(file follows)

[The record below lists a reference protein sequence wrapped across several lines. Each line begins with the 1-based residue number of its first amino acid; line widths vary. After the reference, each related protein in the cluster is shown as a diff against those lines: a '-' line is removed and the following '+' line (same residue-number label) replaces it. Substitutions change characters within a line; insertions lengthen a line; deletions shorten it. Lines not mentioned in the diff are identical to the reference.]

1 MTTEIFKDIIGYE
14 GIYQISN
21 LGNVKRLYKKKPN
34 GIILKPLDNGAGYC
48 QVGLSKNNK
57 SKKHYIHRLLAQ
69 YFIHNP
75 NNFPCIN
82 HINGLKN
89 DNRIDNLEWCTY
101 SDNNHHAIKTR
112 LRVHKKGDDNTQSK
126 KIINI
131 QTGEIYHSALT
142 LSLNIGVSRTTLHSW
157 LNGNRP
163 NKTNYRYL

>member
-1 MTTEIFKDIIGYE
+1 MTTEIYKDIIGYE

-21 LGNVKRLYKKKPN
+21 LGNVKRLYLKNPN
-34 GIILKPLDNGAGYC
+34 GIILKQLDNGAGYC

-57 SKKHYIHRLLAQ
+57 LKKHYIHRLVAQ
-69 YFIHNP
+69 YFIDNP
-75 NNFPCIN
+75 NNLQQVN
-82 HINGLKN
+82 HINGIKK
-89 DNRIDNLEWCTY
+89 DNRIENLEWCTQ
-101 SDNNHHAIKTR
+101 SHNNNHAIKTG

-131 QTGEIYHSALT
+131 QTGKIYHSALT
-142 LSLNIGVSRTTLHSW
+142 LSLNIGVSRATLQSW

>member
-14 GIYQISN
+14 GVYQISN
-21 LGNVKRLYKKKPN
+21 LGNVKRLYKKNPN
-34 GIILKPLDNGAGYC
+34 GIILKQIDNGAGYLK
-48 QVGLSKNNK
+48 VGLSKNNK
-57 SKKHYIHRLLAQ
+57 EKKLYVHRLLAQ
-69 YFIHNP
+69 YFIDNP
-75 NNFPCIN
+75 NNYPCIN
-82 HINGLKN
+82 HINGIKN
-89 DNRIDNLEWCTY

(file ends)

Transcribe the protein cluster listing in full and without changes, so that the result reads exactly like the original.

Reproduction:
[The record below lists a reference protein sequence wrapped across several lines. Each line begins with the 1-based residue number of its first amino acid; line widths vary. After the reference, each related protein in the cluster is shown as a diff against those lines: a '-' line is removed and the following '+' line (same residue-number label) replaces it. Substitutions change characters within a line; insertions lengthen a line; deletions shorten it. Lines not mentioned in the diff are identical to the reference.]

1 MTTEIFKDIIGYE
14 GIYQISN
21 LGNVKRLYKKKPN
34 GIILKPLDNGAGYC
48 QVGLSKNNK
57 SKKHYIHRLLAQ
69 YFIHNP
75 NNFPCIN
82 HINGLKN
89 DNRIDNLEWCTY
101 SDNNHHAIKTR
112 LRVHKKGDDNTQSK
126 KIINI
131 QTGEIYHSALT
142 LSLNIGVSRTTLHSW
157 LNGNRP
163 NKTNYRYL

>member
-1 MTTEIFKDIIGYE
+1 MTTEIYKDIIGYE

-21 LGNVKRLYKKKPN
+21 LGNVKRLYLKNPN
-34 GIILKPLDNGAGYC
+34 GIILKQLDNGAGYC

-57 SKKHYIHRLLAQ
+57 LKKHYIHRLVAQ
-69 YFIHNP
+69 YFIDNP
-75 NNFPCIN
+75 NNLQQVN
-82 HINGLKN
+82 HINGIKK
-89 DNRIDNLEWCTY
+89 DNRIENLEWCTQ
-101 SDNNHHAIKTR
+101 SHNNNHAIKTG

-131 QTGEIYHSALT
+131 QTGKIYHSALT
-142 LSLNIGVSRTTLHSW
+142 LSLNIGVSRATLQSW

>member
-14 GIYQISN
+14 GVYQISN
-21 LGNVKRLYKKKPN
+21 LGNVKRLYKKNPN
-34 GIILKPLDNGAGYC
+34 GIILKQIDNGAGYLK
-48 QVGLSKNNK
+48 VGLSKNNK
-57 SKKHYIHRLLAQ
+57 EKKLYVHRLLAQ
-69 YFIHNP
+69 YFIDNP
-75 NNFPCIN
+75 NNYPCIN
-82 HINGLKN
+82 HINGIKN
-89 DNRIDNLEWCTY